The company posted $1,786 million in revenue for the quarter, up from $1,768 million in 3Q 2007.
About 1,500 jobs will be eliminated by the Sunnyvale, Calif.-based online advertising and Internet search company. Yahoo's stock finished trading on Wednesday at $12.39 per share, a near low point for the year. The company's stock hasn't been the same since May, when Microsoft called off an unsolicited takeover bid for all of Yahoo.
Yahoo employees getting pink slips must be wondering if it wouldn't have been better for the company to have succumbed to Microsoft's offer, which was announced in late January. After that announcement, Yahoo's stock rode high at $28.38 per share. Microsoft eventually had offered to pay $33 per share for Yahoo before backing out.
While Yahoo resisted Microsoft's overtures, it paid a penalty. Buried in Yahoo's 3Q announcement is a $37 million cost for advisor fees to deal with Microsoft's offer and an alternative deal with Google.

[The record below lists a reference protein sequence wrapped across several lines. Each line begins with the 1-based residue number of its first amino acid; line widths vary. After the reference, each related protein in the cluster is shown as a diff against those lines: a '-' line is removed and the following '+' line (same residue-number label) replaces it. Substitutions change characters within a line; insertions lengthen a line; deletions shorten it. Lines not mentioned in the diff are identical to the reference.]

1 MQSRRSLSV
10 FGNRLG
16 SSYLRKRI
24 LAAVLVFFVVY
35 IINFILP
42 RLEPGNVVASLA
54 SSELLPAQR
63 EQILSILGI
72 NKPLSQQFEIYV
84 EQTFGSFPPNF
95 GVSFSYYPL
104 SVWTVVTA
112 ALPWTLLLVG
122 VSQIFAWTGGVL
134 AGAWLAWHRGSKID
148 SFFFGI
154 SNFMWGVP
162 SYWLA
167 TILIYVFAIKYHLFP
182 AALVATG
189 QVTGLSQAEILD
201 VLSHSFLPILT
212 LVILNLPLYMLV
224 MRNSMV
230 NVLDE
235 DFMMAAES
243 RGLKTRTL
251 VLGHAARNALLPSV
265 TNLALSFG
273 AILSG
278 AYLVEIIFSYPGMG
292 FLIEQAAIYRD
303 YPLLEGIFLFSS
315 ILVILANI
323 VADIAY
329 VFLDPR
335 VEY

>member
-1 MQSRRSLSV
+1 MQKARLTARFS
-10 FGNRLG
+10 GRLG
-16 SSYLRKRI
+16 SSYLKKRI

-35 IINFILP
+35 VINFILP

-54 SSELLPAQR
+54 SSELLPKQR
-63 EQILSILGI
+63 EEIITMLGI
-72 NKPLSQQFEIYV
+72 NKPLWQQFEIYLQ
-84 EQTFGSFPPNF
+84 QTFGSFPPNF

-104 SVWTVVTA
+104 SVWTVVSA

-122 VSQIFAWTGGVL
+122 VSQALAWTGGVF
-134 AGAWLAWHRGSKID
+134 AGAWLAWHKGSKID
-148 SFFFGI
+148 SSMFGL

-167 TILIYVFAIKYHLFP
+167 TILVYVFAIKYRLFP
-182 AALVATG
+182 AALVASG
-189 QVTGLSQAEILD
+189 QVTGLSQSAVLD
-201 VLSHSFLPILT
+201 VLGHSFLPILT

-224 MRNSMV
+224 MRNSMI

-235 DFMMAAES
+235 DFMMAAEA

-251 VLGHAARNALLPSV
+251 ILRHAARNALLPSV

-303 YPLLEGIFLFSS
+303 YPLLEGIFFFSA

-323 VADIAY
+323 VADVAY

The Google talks are still ongoing, with a plan to share online ad-search revenues that is being reviewed by the U.S. Department of Justice.
For some, Yahoo's proposed 1,500-employee cutback isn't enough. IT tech stock pundit Henry Blodget of the Silicon Alley Insider Web site suggested that the company should "cut its workforce by at least 3,000 employees." It would return the company to its second-quarter 2007 size, he wrote.
"Yahoo is fat. It will still be fat after it lays off 1,500 employees," wrote Blodget. "We hope the company does not fall into the death-by-a-thousand-cuts trap that has plagued AOL for years, but it certainly seems headed that way."
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